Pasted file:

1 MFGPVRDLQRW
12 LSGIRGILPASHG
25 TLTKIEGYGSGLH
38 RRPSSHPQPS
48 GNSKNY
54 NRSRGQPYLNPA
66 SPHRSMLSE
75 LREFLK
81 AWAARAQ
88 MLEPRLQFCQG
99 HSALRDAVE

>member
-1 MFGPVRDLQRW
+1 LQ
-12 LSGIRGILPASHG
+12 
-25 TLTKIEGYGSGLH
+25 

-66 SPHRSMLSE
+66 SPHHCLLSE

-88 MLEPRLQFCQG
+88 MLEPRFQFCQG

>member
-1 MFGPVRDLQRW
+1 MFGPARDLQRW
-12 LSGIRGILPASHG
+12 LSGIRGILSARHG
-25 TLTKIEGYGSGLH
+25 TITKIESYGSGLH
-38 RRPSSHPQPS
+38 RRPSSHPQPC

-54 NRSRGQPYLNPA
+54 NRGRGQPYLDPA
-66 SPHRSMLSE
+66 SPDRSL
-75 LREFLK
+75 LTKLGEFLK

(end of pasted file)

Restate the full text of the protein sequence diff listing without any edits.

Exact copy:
1 MFGPVRDLQRW
12 LSGIRGILPASHG
25 TLTKIEGYGSGLH
38 RRPSSHPQPS
48 GNSKNY
54 NRSRGQPYLNPA
66 SPHRSMLSE
75 LREFLK
81 AWAARAQ
88 MLEPRLQFCQG
99 HSALRDAVE

>member
-1 MFGPVRDLQRW
+1 LQ
-12 LSGIRGILPASHG
+12 
-25 TLTKIEGYGSGLH
+25 

-66 SPHRSMLSE
+66 SPHHCLLSE

-88 MLEPRLQFCQG
+88 MLEPRFQFCQG

>member
-1 MFGPVRDLQRW
+1 MFGPARDLQRW
-12 LSGIRGILPASHG
+12 LSGIRGILSARHG
-25 TLTKIEGYGSGLH
+25 TITKIESYGSGLH
-38 RRPSSHPQPS
+38 RRPSSHPQPC

-54 NRSRGQPYLNPA
+54 NRGRGQPYLDPA
-66 SPHRSMLSE
+66 SPDRSL
-75 LREFLK
+75 LTKLGEFLK